As a treatment for advanced cancer, shark cartilage fails to benefit patients and its adverse effects lead to poor compliance. A clinical trial published in the July 1, 2005 issue of CANCER, a peer-reviewed journal of the American Cancer Society, finds there was no difference in overall survival or quality of life between patients who received shark cartilage and those who received a placebo.
Some experiments have shown that some forms of shark cartilage possess a modest ability to slow the growth of new blood vessels in laboratory cell cultures and in animals, but the effects on humans are not known. Interest in shark cartilage grew after a television news magazine aired a segment in 1993 that showed patients with advanced cancer in Cuba who had gone into remission after being treated with shark cartilage. The results of the study were never published in a peer-reviewed medical journal, and the National Cancer Institute (NCI) later concluded the results of the Cuban study were "incomplete and unimpressive."
Mayo Clinic Oncologist Charles L. Loprinzi, M.D., and his colleagues in the North Central Cancer Treatment Group (NCCTG) designed and conducted a randomized, placebo-controlled, double-blind clinical trial to investigate the efficacy associated with shark cartilage as a treatment for breast and colorectal cancer.
Smart Data Transformation – Surfing the Big Wave
02.12.2016 | Fraunhofer-Institut für Angewandte Informationstechnik FIT
Climate change could outpace EPA Lake Champlain protections
18.11.2016 | University of Vermont
A multi-institutional research collaboration has created a novel approach for fabricating three-dimensional micro-optics through the shape-defined formation of porous silicon (PSi), with broad impacts in integrated optoelectronics, imaging, and photovoltaics.
Working with colleagues at Stanford and The Dow Chemical Company, researchers at the University of Illinois at Urbana-Champaign fabricated 3-D birefringent...
In experiments with magnetic atoms conducted at extremely low temperatures, scientists have demonstrated a unique phase of matter: The atoms form a new type of quantum liquid or quantum droplet state. These so called quantum droplets may preserve their form in absence of external confinement because of quantum effects. The joint team of experimental physicists from Innsbruck and theoretical physicists from Hannover report on their findings in the journal Physical Review X.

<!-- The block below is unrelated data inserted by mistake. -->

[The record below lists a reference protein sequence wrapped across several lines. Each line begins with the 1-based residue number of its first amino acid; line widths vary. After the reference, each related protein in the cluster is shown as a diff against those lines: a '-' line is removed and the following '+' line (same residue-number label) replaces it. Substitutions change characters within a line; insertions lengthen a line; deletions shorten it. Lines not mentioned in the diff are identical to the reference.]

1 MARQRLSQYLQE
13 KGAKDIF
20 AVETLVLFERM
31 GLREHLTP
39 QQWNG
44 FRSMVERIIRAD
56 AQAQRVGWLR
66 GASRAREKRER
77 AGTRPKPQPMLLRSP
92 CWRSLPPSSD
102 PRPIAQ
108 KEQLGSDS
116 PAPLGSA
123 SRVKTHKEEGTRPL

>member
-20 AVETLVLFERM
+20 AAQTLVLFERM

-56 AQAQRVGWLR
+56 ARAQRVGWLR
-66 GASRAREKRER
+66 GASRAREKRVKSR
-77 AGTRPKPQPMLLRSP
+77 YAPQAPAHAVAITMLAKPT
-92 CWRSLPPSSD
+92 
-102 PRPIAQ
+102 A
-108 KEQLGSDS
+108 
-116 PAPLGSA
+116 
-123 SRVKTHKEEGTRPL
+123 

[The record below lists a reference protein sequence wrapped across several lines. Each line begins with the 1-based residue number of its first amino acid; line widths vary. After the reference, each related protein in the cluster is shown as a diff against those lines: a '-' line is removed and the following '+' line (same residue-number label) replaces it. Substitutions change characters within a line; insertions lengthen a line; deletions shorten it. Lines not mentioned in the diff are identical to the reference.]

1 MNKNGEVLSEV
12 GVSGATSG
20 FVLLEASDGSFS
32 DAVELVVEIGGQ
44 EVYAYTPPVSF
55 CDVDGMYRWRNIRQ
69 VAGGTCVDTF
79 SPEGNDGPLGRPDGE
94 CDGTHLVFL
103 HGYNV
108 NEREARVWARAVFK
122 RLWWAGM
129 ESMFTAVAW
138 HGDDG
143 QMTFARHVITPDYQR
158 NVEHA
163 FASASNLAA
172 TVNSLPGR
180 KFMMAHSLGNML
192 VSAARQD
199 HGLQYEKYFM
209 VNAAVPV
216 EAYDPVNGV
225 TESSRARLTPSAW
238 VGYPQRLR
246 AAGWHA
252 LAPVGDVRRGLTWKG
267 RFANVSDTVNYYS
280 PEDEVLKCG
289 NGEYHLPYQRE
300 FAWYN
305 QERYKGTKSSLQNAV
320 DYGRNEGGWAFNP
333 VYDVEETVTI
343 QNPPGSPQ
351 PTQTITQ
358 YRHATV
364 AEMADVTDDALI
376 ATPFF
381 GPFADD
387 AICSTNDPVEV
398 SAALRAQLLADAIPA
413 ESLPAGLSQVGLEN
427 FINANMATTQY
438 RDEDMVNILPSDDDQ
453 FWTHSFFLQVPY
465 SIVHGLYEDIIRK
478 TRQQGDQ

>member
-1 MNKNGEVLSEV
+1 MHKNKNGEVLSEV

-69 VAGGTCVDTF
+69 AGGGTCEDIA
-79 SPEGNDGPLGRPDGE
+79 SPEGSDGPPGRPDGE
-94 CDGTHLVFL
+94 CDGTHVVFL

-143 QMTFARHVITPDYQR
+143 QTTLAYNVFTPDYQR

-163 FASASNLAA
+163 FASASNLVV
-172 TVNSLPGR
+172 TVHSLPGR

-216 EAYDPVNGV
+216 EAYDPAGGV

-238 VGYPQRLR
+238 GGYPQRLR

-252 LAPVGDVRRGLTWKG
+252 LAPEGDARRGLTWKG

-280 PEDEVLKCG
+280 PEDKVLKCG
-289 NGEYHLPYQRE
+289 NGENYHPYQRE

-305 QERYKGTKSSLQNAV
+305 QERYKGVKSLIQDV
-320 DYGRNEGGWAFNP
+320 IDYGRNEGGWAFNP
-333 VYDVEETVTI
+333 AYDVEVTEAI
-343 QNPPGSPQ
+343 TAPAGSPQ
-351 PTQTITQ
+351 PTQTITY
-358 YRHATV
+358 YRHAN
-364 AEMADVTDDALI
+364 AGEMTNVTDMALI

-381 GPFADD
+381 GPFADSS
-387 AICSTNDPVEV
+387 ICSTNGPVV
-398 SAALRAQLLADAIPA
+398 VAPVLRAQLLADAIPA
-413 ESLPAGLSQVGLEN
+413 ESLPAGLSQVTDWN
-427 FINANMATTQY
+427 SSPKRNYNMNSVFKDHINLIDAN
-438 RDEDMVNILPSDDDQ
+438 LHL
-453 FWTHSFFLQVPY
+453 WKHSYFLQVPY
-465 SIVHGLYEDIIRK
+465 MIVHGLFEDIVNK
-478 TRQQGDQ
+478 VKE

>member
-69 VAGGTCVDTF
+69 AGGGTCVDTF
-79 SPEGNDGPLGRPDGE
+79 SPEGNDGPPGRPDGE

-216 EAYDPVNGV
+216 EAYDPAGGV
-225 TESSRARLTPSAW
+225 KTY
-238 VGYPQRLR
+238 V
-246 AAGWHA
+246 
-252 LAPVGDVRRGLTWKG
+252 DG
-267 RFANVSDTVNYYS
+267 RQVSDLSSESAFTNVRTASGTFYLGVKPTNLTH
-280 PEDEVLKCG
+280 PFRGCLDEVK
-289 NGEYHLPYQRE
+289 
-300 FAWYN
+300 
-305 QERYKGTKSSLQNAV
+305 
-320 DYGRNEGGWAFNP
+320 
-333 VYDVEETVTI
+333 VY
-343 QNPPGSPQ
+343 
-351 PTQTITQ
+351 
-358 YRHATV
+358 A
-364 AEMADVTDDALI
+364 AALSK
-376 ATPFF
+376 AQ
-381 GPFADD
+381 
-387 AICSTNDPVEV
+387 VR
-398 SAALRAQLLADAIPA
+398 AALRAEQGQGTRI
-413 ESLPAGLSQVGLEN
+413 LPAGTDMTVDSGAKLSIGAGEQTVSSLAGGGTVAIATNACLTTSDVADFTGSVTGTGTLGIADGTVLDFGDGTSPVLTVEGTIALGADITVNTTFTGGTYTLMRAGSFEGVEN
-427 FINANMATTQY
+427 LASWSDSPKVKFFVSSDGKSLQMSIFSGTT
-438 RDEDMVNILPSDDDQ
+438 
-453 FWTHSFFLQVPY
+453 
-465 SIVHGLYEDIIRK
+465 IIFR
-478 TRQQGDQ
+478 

“Our Quantum droplets are in the gas phase but they still drop like a rock,” explains experimental physicist Francesca Ferlaino when talking about the...
The Max Planck Institute for Physics (MPP) is opening up a new research field. A workshop from November 21 - 22, 2016 will mark the start of activities for an innovative axion experiment. Axions are still only purely hypothetical particles. Their detection could solve two fundamental problems in particle physics: What dark matter consists of and why it has not yet been possible to directly observe a CP violation for the strong interaction.
The “MADMAX” project is the MPP’s commitment to axion research. Axions are so far only a theoretical prediction and are difficult to detect: on the one hand,...
Broadband rotational spectroscopy unravels structural reshaping of isolated molecules in the gas phase to accommodate water
In two recent publications in the Journal of Chemical Physics and in the Journal of Physical Chemistry Letters, researchers around Melanie Schnell from the Max...
The efficiency of power electronic systems is not solely dependent on electrical efficiency but also on weight, for example, in mobile systems. When the weight of relevant components and devices in airplanes, for instance, is reduced, fuel savings can be achieved and correspondingly greenhouse gas emissions decreased. New materials and components based on gallium nitride (GaN) can help to reduce weight and increase the efficiency. With these new materials, power electronic switches can be operated at higher switching frequency, resulting in higher power density and lower material costs.
Researchers at the Fraunhofer Institute for Solar Energy Systems ISE together with partners have investigated how these materials can be used to make power...
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